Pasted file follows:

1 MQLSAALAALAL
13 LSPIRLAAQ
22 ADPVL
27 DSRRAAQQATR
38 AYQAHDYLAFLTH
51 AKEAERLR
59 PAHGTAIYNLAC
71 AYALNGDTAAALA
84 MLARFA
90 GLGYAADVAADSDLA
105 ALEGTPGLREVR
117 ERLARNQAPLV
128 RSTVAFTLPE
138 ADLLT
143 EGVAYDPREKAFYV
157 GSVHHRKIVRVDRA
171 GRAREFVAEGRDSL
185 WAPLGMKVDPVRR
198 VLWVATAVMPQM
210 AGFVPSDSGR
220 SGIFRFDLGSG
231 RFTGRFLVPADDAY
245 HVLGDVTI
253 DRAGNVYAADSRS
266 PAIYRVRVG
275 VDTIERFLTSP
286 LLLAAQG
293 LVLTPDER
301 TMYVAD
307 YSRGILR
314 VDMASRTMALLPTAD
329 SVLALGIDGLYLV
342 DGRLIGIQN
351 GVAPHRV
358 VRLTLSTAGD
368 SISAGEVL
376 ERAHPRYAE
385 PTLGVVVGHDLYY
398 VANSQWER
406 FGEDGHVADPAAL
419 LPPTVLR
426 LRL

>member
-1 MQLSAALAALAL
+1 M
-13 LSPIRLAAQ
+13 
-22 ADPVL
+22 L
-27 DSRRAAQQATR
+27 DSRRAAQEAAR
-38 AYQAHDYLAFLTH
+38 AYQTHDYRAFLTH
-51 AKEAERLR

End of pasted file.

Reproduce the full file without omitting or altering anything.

1 MQLSAALAALAL
13 LSPIRLAAQ
22 ADPVL
27 DSRRAAQQATR
38 AYQAHDYLAFLTH
51 AKEAERLR
59 PAHGTAIYNLAC
71 AYALNGDTAAALA
84 MLARFA
90 GLGYAADVAADSDLA
105 ALEGTPGLREVR
117 ERLARNQAPLV
128 RSTVAFTLPE
138 ADLLT
143 EGVAYDPREKAFYV
157 GSVHHRKIVRVDRA
171 GRAREFVAEGRDSL
185 WAPLGMKVDPVRR
198 VLWVATAVMPQM
210 AGFVPSDSGR
220 SGIFRFDLGSG
231 RFTGRFLVPADDAY
245 HVLGDVTI
253 DRAGNVYAADSRS
266 PAIYRVRVG
275 VDTIERFLTSP
286 LLLAAQG
293 LVLTPDER
301 TMYVAD
307 YSRGILR
314 VDMASRTMALLPTAD
329 SVLALGIDGLYLV
342 DGRLIGIQN
351 GVAPHRV
358 VRLTLSTAGD
368 SISAGEVL
376 ERAHPRYAE
385 PTLGVVVGHDLYY
398 VANSQWER
406 FGEDGHVADPAAL
419 LPPTVLR
426 LRL

>member
-1 MQLSAALAALAL
+1 M
-13 LSPIRLAAQ
+13 
-22 ADPVL
+22 L
-27 DSRRAAQQATR
+27 DSRRAAQEAAR
-38 AYQAHDYLAFLTH
+38 AYQTHDYRAFLTH
-51 AKEAERLR